This is such a simple wartime recipe for a small quantity of delicious, velvety, deep-purple, mouthwatering blackcurrant jam. You HAVE to try it and so crazy-easy to attempt for your first go at making jam!
Fresh blackcurrants are preferable but to make it even easier I made this small-batch from frozen fruit perfectly! (In fact DON’T WAIT for fresh berries to come into the shops. It might be wise to buy some bags of frozen berries. Our British fruit pickers (over 90%) come from Eastern Europe each year performing vital services to our fruit harvesting industry. With our current ‘Coronavirus Pandemic’ situation, our normal guaranteed and reliable agricultural workers from overseas may be restricted from their normal annual travel to the UK which could be devastating for UK farmers if they cannot recruit enough British workers.)
Next time I go shopping (trying to restrict it to a maximum of once or twice a week for fresh produce), I’ll certainly be buying myself a bag or two of more frozen berries while they are available.
I enjoyed two slices of bread I made yesterday slathered in this ‘juicy assed jam’ with a nice cuppa tea and I recommend you do exactly the same.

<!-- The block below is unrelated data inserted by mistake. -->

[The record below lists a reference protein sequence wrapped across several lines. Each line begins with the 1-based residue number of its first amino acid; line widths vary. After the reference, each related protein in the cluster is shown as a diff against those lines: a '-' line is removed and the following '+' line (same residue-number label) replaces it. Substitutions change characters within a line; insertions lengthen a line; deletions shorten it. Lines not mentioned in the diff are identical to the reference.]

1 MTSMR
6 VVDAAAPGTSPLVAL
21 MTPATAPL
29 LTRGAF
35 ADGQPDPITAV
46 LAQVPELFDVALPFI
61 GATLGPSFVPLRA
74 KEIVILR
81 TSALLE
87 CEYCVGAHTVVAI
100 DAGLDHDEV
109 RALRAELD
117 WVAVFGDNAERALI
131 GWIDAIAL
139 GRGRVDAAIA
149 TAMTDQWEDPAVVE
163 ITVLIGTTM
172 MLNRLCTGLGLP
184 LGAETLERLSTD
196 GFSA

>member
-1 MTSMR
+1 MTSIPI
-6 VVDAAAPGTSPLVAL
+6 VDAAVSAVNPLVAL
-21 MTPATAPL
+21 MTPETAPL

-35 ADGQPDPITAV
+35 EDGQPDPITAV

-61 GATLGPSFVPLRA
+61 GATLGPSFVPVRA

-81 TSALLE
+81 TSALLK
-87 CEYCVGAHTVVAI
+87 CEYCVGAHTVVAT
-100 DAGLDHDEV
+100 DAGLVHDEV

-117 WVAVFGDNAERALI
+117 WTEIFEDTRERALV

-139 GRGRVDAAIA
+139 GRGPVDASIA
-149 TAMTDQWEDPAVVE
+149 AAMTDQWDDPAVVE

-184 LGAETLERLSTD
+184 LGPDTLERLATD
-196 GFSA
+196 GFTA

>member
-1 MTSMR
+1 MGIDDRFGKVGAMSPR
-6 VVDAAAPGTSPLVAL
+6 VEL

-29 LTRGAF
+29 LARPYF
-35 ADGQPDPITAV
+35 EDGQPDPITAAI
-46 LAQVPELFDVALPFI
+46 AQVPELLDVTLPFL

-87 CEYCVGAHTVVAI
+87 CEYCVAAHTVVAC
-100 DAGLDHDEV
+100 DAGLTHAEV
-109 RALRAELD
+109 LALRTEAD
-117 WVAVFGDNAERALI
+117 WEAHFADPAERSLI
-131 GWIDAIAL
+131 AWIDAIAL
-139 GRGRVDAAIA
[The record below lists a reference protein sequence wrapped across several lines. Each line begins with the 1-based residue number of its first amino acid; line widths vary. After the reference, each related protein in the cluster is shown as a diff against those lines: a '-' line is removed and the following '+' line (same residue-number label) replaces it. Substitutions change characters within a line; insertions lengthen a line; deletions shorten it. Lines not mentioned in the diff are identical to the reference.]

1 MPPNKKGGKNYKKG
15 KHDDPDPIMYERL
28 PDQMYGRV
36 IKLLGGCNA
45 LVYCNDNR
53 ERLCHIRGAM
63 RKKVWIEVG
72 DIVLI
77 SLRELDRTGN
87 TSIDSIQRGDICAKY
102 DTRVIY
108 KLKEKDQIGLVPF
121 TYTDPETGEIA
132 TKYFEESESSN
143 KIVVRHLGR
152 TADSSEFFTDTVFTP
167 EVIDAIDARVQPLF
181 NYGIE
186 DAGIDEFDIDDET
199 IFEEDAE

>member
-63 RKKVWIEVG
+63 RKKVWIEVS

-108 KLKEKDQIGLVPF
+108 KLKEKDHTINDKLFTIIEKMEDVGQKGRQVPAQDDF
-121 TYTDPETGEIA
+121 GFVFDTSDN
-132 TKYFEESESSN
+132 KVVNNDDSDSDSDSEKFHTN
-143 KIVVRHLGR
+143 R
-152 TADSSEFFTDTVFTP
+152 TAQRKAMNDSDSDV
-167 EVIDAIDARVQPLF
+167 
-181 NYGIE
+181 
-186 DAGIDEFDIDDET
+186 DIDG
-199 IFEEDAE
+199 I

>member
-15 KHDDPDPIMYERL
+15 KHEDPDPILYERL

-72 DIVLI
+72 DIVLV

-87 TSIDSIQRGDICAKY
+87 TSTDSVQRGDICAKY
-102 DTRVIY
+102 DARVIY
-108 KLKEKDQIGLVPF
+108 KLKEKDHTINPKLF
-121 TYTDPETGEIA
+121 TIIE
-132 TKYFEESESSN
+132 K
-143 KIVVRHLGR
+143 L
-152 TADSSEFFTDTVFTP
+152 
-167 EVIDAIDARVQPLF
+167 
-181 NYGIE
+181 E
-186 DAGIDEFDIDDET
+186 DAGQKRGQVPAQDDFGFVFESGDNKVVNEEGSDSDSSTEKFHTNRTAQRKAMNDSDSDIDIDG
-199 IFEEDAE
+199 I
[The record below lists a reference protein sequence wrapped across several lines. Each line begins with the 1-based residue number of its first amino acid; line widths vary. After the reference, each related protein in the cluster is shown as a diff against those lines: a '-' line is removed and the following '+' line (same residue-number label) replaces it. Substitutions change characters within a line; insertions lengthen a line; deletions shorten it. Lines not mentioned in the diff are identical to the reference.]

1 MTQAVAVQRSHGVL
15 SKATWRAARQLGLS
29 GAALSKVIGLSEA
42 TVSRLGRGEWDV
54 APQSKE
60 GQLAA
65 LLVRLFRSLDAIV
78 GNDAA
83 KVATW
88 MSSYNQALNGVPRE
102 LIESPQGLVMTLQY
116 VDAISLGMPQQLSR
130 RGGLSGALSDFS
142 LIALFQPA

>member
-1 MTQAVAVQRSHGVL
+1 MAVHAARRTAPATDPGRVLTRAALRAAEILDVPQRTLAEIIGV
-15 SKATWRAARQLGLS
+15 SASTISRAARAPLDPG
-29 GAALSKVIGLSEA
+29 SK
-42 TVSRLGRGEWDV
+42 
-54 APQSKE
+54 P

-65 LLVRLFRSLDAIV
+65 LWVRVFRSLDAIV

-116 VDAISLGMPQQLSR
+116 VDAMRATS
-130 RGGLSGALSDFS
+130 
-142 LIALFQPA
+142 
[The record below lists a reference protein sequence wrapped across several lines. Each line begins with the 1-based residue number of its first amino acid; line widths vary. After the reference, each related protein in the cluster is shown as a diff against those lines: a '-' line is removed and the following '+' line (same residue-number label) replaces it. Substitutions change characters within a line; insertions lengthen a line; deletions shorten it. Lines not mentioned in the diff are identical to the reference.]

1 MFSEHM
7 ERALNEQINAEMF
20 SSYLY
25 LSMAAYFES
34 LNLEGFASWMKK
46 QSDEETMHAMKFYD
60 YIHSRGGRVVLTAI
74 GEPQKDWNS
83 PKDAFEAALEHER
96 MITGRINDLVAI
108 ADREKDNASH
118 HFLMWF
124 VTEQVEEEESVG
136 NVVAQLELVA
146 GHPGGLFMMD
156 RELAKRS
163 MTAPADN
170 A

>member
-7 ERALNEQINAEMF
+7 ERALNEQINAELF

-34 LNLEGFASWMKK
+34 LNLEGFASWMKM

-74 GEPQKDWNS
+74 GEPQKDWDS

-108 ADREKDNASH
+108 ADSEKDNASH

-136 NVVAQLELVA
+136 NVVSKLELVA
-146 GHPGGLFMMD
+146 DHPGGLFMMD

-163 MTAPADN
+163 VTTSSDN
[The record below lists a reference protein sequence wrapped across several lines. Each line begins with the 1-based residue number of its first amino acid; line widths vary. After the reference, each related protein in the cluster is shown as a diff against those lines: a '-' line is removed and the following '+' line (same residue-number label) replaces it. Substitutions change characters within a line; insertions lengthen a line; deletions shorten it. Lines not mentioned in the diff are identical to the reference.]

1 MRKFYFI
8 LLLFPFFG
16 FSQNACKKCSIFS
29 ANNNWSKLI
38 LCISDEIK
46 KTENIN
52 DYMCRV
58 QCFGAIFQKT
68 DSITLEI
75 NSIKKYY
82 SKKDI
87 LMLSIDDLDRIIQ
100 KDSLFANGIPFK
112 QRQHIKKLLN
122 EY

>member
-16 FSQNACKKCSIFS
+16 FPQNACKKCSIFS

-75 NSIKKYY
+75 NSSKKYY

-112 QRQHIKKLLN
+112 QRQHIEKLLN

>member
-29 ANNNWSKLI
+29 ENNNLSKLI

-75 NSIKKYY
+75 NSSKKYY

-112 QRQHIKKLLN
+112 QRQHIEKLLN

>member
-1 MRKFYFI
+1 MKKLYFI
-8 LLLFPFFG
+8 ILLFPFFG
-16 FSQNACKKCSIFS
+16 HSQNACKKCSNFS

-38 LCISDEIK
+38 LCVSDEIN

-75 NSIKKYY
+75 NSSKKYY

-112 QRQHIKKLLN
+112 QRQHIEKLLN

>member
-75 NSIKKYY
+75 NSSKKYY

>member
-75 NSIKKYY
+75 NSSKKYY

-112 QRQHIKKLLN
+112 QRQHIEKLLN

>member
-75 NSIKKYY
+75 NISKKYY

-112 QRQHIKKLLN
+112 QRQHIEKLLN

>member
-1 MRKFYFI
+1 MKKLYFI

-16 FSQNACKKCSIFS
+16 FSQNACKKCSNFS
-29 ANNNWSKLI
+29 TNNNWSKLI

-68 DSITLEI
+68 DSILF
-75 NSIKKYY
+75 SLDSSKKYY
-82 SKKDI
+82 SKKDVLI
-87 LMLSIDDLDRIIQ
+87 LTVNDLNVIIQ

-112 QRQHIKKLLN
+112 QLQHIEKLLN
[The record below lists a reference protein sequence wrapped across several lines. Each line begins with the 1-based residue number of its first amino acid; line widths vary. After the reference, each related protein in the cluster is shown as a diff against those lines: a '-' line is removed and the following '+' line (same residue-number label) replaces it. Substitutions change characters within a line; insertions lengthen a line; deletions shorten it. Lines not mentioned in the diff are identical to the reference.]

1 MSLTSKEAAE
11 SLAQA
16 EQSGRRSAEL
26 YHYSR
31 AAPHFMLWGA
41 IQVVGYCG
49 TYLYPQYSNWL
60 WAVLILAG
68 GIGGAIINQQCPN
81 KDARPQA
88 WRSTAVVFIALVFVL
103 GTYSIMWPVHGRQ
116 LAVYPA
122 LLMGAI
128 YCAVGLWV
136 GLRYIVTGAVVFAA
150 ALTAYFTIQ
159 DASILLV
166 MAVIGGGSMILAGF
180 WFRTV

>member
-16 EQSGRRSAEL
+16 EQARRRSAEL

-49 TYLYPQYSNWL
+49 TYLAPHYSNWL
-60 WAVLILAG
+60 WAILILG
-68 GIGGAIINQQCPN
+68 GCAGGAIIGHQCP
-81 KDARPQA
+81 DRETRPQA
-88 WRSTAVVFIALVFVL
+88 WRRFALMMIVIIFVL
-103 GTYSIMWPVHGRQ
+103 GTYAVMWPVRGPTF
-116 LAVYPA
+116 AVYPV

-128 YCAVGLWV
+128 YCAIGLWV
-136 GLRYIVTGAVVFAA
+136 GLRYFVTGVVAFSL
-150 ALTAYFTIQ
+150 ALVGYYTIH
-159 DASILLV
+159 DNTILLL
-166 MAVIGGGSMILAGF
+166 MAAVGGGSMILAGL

It will make you smile.
Take care, stay safe, stay home
Blackcurrant Jam (makes 3 x 1 lb pots)
- 4 cups of frozen berries
- 3 cups of sugar
- 1/2 lemon squeezed (not vital)
- 1 teaspoon of pectin (not vital but I always add to all jams I make)
- Clean jam jars (rinse, heat in oven at 140C for 15 minutes)
- Clean lids (rinse, place in a small bowl, cover with hot pre-boiled water until ready to seal jars)
- Put the 4 cups of frozen berries in a large thick-bottomed saucepan and put onto a medium heat.
- Stir until berries are defrosted and simmering gently (about 5 mins). Remove from heat.
- Mash with a potato masher a little so some of the berries burst to the consistency you like.
- Mix the sugar and pectin and add to the berry mix and stir until all mixed together.
- Add in the 1/2 squeezed lemon.
- Return to medium heat and keep stirring slowly adjusting the heat so as not to burn.
- You need to bring the mixture to a rolling boil, stirring all the time and maintain this for about 10 minutes until the setting point has been reached (105 C or 220 F). If you don’t have a thermometer drop 1/2 teaspoon onto a cold plate and if after a minute it thickens and becomes fairly firm instead of liquid then it has reached the setting point.
- Once the correct temperature has been reached, keep stirring and give the mixture another minute.
- Remove from heat and stir again.
- Remove hot jars from oven (see above)
- Using a ladle and funnel, add the hot jam mixture to the hot jars and twist on the clean hot lids.
- Set aside, the jar will be hot and will take at least a few hours to cool.
- Jam is ready to use once it has totally cooled down and unopened will keep for a year or two.
People have asked me where I have been getting my cute jars and labels. The links are below:
JARS: 24 jam/chutney jars with gingham printed lids
LABELS: Re-usable and removable labels for jars and containers with chalk pen.
CANNING FUNNELS: 2 sizes, stainless steel for all jam/chutney/relish making.